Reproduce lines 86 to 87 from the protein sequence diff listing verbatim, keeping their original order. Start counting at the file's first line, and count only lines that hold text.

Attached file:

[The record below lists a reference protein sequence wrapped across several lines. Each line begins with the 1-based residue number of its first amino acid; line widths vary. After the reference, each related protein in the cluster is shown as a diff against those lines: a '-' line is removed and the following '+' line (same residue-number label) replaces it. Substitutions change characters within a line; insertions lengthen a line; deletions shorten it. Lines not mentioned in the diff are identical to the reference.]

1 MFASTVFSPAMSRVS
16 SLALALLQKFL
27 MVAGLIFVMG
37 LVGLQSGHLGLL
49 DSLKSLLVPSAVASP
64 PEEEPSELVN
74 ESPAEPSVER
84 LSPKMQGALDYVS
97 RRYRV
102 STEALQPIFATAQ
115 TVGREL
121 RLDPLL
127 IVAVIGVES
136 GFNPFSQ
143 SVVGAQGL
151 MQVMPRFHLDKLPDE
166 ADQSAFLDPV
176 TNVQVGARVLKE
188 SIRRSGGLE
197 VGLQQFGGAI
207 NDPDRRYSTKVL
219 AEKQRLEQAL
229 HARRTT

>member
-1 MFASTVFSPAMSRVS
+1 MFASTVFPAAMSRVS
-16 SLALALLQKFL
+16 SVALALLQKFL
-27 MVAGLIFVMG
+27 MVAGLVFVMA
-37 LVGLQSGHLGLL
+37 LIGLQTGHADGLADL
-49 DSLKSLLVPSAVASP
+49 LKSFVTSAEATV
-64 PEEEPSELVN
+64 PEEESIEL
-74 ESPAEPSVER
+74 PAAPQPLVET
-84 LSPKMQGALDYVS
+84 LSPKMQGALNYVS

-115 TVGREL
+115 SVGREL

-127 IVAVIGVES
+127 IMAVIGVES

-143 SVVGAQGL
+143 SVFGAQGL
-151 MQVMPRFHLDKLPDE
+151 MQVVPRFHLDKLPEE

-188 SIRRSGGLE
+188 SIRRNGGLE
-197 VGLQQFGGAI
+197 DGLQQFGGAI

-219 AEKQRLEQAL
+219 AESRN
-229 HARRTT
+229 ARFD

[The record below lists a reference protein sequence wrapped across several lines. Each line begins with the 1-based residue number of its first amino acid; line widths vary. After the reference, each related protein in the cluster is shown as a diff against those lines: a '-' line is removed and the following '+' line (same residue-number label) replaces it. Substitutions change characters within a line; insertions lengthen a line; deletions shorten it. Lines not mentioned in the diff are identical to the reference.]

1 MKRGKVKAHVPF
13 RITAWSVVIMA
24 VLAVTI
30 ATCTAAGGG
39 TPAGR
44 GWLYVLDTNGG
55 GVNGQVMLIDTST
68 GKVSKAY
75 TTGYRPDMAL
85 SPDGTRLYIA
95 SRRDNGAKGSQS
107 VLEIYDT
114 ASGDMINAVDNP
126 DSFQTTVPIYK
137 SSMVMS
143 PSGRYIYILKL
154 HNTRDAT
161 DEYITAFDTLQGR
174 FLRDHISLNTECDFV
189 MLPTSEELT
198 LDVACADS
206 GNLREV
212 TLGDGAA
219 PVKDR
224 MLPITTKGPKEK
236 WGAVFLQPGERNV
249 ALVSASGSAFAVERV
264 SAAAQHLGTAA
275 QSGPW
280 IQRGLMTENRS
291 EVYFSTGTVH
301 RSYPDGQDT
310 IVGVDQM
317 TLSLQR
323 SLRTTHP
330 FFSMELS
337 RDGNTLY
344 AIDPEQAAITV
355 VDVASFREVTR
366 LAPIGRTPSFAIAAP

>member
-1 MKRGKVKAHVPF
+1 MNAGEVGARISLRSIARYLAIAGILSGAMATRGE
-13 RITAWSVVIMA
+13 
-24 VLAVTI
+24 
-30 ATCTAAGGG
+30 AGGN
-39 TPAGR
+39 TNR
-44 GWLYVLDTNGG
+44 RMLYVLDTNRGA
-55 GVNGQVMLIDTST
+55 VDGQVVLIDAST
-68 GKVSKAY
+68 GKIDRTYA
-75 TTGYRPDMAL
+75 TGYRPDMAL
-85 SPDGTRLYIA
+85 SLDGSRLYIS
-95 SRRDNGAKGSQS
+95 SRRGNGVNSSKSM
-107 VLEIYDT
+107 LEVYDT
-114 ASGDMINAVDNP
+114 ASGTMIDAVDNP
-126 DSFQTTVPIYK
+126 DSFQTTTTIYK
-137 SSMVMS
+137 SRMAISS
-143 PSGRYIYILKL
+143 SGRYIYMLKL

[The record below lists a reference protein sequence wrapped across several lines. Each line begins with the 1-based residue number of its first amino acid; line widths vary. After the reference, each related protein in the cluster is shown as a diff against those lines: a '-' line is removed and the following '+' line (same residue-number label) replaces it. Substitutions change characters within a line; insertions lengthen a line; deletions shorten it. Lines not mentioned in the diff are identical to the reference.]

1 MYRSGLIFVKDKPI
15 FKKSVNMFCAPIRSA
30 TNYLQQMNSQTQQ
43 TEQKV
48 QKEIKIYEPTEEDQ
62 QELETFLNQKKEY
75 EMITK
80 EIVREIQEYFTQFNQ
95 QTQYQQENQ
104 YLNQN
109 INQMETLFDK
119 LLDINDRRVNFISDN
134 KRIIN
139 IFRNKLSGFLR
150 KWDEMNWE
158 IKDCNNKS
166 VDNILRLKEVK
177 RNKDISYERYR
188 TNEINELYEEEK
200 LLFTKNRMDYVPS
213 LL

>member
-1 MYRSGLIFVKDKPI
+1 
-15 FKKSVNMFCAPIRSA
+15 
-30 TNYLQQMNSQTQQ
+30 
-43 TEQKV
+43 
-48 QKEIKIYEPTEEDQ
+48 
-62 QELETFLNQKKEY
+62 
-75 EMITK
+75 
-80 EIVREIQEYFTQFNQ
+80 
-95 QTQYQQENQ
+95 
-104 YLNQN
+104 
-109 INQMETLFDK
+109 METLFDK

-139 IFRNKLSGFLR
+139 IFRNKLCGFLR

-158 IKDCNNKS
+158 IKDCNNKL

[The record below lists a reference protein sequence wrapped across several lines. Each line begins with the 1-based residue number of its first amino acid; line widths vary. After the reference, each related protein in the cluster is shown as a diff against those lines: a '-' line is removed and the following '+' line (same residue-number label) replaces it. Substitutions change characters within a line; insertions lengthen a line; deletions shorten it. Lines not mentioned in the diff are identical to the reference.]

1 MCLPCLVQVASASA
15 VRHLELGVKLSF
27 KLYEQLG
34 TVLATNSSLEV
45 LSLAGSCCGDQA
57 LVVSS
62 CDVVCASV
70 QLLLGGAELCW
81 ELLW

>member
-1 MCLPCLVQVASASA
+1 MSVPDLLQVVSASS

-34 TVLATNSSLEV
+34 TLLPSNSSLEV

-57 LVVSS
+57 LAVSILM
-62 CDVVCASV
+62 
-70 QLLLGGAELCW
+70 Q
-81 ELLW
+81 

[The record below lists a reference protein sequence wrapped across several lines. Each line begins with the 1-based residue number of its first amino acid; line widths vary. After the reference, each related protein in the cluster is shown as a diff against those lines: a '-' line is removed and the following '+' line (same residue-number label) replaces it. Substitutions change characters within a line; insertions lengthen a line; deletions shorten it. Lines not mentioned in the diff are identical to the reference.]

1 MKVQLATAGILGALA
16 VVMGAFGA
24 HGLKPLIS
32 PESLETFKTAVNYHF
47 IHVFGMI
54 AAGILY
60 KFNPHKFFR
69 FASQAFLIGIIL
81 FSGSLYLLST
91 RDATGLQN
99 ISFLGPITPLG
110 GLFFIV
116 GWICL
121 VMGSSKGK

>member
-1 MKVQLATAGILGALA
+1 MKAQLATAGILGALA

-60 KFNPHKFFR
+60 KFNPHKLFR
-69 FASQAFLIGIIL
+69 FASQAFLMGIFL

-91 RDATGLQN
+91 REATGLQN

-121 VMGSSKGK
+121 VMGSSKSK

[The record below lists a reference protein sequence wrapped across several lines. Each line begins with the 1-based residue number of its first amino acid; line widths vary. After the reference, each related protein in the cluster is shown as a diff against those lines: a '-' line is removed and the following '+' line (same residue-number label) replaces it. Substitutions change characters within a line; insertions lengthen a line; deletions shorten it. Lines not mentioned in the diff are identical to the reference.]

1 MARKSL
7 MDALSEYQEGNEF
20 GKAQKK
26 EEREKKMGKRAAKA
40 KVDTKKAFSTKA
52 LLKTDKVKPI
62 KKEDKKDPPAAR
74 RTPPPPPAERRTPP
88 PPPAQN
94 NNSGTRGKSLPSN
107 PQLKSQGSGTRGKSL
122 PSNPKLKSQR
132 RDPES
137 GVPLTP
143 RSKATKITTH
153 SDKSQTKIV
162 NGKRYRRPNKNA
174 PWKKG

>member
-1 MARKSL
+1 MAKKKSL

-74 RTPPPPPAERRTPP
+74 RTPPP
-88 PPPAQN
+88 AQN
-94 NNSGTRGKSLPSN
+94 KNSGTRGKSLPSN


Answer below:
264 SAAAQHLGTAA
275 QSGPW